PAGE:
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Latin percussionist discusses career, gives musical demonstration

Event part of CAHSS Diversity Dialogues series

Cookie Lopez made her mark in the music world, but the path was not without obstacles.

Hablar Conga

Lopez, a New York-born percussionist, recently visited NSU as part of the Diversity Dialogues series hosted by the College of Arts, Humanities, and Social Sciences. The “Hablar Conga” presentation was also timed to coincide with Hispanic Heritage Month, which runs each year from Sept. 15 to Oct. 15.

Growing up in the Bronx, Lopez did not like playing the French horn and took to drums, over her musician father’s disapproval.

“There were a lot of years of proving myself,” Lopez said. “I had the urge to play and loved it so much.”

Despite her father’s opposition, Lopez stuck with percussion instruments and taught herself music by playing along with Cal Tjader records. Lopez got her break at age 15 when she became a guest performer on a popular show broadcast in Puerto Rico. Along the way, Lopez contended with sexism and the belief that a woman could not be a percussionist, but she was undeterred.

“I fought through it,” she said. “If it’s in your heart to do it, don’t stop.”

Over the course of several decades, Lopez has toured around the world and worked with artists like Gloria Estefan, Celia Cruz, Sarah Vaughan, Jaco Pastorius, Tito Puente, and Paquito de Rivera. And all without ever having learned how to read music.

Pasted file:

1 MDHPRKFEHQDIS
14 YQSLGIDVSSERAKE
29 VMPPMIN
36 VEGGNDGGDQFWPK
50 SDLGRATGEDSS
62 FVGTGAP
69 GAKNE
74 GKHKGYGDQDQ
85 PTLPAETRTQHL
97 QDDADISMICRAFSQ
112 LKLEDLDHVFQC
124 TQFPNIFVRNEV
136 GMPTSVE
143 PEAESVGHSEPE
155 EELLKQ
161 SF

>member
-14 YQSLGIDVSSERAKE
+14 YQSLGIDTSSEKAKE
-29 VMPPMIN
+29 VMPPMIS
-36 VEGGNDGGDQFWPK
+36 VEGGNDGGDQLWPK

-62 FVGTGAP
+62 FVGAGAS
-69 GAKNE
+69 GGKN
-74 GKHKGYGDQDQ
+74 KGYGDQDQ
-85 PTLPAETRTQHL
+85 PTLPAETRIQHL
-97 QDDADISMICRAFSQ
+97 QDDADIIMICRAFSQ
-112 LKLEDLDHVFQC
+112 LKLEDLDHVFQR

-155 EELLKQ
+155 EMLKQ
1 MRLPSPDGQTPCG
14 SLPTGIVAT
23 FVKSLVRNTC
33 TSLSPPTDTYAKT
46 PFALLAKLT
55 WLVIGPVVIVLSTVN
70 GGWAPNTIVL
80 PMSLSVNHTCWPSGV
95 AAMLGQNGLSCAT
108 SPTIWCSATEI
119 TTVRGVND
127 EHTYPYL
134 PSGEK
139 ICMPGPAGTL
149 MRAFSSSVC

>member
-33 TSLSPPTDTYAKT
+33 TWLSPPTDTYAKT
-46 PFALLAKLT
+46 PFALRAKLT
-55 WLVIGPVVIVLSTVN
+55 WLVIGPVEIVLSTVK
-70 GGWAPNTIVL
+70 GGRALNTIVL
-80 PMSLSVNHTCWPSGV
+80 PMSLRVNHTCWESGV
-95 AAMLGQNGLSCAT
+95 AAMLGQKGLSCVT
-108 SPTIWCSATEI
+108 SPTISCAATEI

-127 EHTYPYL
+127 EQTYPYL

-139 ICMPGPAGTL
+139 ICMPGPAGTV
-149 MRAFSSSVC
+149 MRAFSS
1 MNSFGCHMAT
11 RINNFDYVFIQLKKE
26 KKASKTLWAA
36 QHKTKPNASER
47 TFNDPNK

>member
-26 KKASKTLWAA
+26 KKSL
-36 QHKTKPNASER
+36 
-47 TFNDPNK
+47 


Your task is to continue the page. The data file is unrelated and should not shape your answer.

Lopez gave demonstrations with her custom made drums and showed off an eclectic collection of accompanying instruments picked up everywhere from Walt Disney World to street markets in South America. The items varied from rain sticks to a necklace-like string of shells and goat hooves. After the presentation, attendees had the opportunity to play with Lopez in an informal jam session.

Department of Performing and Visual Arts Assistant Professor Jessica Muñiz-Collado, who suggested Lopez as a guest for Hispanic Heritage Month, has also struggled with the glass ceiling in her music career.

“I had the same struggle and constantly had to prove myself, but if I had stopped, I would’ve regretted it,” Muñiz-Collado said.

The presentation’s topic and the jam session were intended to combine several different disciplines, said Professor Michael Caldwell, who organizes the Diversity Dialogues events.

“It talks about Hispanic culture using the language of music,” Caldwell said.

Caldwell said he was impressed by Lopez’s abilities and the length of her career.

“I’m amazed at her sense of self and her ability to create such an impressive career without reading music, but with experience, heart, and talent.”

The next Diversity Dialogues event, “For Race and Country: The Life and Career of Colonel Charles Young,” will take place from 12 to 1 p.m. Nov. 1 in the President’s Dining Hall at the Horvitz Building.

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